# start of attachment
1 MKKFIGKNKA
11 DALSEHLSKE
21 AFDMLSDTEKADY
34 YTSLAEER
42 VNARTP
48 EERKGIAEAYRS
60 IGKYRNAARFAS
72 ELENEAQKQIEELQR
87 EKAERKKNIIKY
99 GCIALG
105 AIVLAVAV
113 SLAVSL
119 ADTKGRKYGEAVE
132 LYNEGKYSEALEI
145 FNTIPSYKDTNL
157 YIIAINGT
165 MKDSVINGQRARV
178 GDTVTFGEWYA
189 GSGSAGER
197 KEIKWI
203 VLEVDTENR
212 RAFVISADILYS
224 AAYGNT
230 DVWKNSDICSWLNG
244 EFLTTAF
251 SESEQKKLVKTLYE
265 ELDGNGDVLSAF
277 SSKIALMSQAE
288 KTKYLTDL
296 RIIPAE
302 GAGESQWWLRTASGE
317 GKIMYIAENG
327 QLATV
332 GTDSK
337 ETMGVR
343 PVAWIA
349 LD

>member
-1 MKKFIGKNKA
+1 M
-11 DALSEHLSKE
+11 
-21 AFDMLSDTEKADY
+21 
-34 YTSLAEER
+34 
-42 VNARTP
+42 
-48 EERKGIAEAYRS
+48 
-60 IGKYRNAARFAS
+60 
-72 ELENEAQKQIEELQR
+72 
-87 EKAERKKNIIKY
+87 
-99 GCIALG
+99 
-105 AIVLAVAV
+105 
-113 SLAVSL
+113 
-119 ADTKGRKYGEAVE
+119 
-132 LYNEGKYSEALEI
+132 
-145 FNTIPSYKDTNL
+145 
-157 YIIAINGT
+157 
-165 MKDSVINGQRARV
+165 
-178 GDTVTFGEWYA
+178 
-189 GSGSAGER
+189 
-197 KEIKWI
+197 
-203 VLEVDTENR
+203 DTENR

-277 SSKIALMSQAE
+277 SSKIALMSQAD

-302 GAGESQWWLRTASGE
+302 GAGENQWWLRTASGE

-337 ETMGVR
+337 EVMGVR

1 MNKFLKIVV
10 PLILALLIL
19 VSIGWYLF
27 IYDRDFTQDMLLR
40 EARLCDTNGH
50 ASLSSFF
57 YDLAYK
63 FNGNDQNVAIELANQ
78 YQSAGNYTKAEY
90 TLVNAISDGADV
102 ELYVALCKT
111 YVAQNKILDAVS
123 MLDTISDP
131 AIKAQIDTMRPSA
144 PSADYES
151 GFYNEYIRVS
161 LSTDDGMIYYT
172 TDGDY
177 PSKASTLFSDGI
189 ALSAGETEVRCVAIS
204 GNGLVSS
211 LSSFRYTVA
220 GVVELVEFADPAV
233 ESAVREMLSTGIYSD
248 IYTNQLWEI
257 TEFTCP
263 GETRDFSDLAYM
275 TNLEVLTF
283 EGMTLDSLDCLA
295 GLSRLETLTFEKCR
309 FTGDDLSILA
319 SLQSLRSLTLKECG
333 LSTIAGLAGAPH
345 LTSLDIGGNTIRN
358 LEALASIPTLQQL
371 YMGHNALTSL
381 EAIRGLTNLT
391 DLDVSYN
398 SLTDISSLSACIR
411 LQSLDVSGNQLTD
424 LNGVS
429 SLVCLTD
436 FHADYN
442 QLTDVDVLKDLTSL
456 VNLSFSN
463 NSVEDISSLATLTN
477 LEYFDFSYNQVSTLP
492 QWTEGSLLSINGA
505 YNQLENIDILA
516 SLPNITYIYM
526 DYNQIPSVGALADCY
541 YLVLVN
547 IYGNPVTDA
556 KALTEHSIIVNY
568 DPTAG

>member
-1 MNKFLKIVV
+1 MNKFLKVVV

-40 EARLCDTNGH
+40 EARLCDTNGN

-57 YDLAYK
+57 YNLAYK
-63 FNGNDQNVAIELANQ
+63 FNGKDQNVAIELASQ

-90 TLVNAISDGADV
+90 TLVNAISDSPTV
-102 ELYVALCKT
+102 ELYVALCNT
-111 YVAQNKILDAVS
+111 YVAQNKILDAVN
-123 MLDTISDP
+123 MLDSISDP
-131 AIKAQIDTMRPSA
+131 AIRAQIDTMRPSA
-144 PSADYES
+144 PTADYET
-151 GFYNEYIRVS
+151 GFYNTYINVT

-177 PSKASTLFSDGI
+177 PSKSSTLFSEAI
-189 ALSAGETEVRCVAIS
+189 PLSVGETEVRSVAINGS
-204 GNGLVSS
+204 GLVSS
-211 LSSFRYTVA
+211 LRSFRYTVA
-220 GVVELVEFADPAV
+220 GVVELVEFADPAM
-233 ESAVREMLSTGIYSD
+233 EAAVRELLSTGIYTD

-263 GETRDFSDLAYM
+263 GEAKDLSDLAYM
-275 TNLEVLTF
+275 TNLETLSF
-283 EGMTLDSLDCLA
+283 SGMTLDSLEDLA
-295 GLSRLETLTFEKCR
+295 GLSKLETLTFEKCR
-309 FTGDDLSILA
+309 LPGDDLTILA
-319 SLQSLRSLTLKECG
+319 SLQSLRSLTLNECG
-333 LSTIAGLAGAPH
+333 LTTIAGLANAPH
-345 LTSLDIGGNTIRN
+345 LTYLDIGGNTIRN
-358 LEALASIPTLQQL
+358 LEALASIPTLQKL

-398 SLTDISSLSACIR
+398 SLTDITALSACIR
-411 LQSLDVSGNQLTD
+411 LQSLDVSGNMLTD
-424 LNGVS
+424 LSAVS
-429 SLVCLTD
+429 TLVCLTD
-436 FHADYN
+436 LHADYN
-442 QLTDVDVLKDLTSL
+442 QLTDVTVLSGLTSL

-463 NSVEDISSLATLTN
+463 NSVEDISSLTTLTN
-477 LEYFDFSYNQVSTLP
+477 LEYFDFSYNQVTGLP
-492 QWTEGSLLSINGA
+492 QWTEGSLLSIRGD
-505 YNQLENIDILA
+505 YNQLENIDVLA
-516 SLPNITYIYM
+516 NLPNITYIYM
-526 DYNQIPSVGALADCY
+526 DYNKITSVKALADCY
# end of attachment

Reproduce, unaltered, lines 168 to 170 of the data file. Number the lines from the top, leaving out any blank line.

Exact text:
+189 PLSVGETEVRSVAINGS
-204 GNGLVSS
+204 GLVSS